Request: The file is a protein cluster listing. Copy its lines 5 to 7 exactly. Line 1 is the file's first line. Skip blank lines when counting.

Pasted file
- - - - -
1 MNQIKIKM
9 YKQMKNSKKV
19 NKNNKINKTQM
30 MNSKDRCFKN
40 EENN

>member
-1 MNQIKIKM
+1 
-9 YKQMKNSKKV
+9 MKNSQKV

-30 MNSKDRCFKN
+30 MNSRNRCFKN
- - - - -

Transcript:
40 EENN

>member
-1 MNQIKIKM